Technical parameter factors
A number of parameters involved in SRAVI all impacted on overall performance, including the following: pixel resolution of recorded video, video frame, bitrate of the encoded video, size of the video, quality profile of the recording and quality of the camera sensor. All of these are adjustable but must balance performance with the user experience. Higher quality videos will enhance performance, but are larger and take longer to transmit and process. Staff also reported challenges with poor connectivity making it difficult to carry out trial sessions. This may have been an isolated, geographical connectivity issue within the critical care unit at LTHTR; however, connectivity must be accounted for before using the SRAVI app in any location.
Staff were approached and briefed on what SRAVI was and how we hoped to assess its use in the critical care patients with speech impairments. Those that volunteered to take part had training done by the clinical and technical team to ensure their competence. They also had a chance to use the App themselves and gave input as to patient and staff factors, they felt were of use. Due to the critical nature of the patients, staff were predominantly required to aid the patients for use of the app.
The study recruited a small number of participants in its initial phase. There were also variations in the number of recordings made by individual patients because of personal, environmental and technological factors.
This pilot study of a novel speech/phrase recognition app (SRAVI) demonstrated a good correlation between spoken phrases and app recognition. Various patient and environmental factors have been identified as potential challenges to the use of SRAVI which need to be addressed. The SRAVI pilot study will hopefully pave the way for further research to develop the effectiveness of the speech/phrase recognition technology using SRAVI. The next steps will include efforts to improve the robustness against illuminations and pose changes, reducing latency for the end user, formal training of staff, recruitment of more patients to the SRAVI trial and assessing the possibility of moving the processing to the mobile handset.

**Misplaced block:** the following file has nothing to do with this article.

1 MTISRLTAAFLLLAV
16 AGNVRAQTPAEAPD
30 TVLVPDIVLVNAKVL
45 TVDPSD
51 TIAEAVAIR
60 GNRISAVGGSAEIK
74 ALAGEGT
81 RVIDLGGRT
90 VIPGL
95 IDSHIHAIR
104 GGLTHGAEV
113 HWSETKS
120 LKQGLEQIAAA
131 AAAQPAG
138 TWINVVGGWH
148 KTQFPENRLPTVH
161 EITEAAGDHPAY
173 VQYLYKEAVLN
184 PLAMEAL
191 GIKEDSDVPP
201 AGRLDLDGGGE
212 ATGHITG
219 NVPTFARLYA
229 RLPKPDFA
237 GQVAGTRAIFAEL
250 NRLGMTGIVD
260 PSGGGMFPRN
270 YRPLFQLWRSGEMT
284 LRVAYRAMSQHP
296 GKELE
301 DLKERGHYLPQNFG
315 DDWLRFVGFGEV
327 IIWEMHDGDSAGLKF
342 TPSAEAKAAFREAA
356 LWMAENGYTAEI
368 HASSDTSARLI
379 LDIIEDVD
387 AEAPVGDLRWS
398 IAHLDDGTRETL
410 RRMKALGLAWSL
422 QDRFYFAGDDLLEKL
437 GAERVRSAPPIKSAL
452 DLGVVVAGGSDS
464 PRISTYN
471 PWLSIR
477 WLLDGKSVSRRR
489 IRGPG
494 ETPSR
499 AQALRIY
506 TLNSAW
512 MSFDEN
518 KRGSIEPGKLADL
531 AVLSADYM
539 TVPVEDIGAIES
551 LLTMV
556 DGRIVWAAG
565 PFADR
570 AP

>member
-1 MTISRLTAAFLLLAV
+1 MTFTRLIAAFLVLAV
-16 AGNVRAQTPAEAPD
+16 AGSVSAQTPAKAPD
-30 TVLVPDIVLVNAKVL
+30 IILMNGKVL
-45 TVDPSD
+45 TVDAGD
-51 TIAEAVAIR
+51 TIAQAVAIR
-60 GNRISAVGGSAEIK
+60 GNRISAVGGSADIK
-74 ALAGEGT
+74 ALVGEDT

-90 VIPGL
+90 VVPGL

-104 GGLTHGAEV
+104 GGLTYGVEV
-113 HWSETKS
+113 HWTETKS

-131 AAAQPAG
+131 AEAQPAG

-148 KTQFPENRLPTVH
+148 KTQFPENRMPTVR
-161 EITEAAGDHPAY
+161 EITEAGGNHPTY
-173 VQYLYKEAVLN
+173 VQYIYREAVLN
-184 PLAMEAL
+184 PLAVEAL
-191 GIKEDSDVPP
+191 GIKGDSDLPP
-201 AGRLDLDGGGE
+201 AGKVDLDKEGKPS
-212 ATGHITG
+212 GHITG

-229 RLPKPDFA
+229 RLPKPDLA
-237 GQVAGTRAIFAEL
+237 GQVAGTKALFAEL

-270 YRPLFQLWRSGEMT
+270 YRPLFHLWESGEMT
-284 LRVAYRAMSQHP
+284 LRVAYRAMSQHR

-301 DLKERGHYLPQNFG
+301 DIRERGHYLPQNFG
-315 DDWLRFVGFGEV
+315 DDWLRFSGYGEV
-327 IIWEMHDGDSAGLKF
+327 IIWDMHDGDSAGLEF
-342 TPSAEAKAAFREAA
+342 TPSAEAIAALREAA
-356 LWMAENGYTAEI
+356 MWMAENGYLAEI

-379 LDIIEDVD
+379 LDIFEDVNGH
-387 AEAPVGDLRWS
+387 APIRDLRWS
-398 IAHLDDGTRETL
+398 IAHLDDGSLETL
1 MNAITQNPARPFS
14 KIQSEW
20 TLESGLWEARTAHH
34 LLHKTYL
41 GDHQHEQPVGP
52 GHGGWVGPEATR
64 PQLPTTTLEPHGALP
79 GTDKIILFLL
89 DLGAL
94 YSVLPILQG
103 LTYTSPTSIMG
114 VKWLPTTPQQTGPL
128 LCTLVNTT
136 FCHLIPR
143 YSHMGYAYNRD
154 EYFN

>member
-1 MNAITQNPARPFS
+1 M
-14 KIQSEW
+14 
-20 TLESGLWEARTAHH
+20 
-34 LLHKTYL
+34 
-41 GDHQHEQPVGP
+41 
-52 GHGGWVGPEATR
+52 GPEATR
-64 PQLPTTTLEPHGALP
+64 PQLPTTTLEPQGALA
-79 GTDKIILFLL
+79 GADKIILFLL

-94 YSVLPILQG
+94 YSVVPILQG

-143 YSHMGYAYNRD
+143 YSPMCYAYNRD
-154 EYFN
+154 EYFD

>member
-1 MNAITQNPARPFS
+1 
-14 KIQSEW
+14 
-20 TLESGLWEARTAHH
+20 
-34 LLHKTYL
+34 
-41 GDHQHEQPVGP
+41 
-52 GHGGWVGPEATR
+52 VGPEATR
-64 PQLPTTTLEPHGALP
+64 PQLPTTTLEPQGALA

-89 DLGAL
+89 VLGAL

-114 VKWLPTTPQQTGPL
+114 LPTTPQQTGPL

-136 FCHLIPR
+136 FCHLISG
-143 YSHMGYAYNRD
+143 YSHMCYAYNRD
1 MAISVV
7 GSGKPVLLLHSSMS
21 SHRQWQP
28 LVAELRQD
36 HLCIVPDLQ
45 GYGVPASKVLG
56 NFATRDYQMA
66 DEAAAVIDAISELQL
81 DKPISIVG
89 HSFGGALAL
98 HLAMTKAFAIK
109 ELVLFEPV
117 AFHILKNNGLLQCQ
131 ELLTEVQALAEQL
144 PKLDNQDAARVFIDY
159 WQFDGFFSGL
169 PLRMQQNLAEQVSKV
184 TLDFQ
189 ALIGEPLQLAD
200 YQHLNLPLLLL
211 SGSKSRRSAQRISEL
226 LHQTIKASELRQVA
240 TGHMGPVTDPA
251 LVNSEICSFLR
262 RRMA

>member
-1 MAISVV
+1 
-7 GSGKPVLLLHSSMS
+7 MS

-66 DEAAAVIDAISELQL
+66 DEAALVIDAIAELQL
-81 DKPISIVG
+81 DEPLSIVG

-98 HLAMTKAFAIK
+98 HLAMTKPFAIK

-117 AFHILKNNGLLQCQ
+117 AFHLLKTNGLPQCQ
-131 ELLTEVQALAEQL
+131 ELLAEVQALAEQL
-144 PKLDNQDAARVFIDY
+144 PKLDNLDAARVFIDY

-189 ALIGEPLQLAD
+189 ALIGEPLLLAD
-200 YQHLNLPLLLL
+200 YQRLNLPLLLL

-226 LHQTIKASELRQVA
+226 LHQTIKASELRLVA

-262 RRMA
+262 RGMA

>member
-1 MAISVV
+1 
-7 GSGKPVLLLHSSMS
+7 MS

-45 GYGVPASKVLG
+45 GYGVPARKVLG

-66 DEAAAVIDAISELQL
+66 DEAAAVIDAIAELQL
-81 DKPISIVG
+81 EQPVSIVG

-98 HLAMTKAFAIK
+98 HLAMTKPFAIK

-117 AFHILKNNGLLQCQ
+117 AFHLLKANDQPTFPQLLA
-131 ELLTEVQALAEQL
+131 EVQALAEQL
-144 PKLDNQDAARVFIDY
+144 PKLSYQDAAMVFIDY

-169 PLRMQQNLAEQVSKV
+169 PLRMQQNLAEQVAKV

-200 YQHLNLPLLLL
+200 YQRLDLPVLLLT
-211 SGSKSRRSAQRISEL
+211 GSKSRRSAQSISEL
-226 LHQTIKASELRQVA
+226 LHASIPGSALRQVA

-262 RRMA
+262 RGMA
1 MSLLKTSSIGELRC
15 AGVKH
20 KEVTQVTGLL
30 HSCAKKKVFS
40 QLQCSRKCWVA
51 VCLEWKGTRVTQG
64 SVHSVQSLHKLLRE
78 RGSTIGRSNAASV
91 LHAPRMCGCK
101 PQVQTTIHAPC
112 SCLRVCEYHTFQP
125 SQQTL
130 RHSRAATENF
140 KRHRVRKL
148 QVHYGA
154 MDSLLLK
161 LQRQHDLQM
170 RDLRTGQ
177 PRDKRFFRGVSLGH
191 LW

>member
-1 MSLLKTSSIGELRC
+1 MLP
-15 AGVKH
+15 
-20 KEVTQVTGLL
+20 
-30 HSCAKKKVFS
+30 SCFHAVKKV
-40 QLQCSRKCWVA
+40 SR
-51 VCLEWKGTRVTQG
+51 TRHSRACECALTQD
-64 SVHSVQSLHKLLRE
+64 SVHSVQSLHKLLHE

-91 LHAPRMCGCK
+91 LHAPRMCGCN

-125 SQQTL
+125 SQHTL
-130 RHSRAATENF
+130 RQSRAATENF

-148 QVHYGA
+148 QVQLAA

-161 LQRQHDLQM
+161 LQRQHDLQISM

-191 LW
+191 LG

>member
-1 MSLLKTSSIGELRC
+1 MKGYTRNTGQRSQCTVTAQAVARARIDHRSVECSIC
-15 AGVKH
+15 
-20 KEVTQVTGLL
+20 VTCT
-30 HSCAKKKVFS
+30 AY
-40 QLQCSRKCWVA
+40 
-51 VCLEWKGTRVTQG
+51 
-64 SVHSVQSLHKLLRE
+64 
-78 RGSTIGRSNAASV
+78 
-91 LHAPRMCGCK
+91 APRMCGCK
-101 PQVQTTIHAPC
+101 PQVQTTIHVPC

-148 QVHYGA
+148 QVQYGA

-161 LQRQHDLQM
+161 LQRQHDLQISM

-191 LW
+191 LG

Availability of data and materials
Data sharing for additional information will be considered by the group based on written requests to the corresponding author.
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The study was funded by Innovate UK (Grant/Award Number: 25997).
Ethical approval and consent to participate
As an early stage service and product development project involving patients, this user evaluation was given local Research and Innovation Approval by the Trust. All participants, or their legal representatives, had to provide written informed consent in order to be eligible for participation in the user assessment. Consent for publication of facial images was obtained from relevant Liopa staff and co-authors.
There were no competing interests from any of the listed authors.
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Supplementary Figure 1. Speech recognition app for voice impaired (SRAVI) phrase list. Supplementary Figure 2. Comparison of deep neural networks (DNN) vs dynamic time warping (DTW) for phrase recognition.
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Musalia, M., Laha, S., Cazalilla-Chica, J. et al. A user evaluation of speech/phrase recognition software in critically ill patients: a DECIDE-AI feasibility study. Crit Care 27, 277 (2023). https://doi.org/10.1186/s13054-023-04420-x
- Lip reading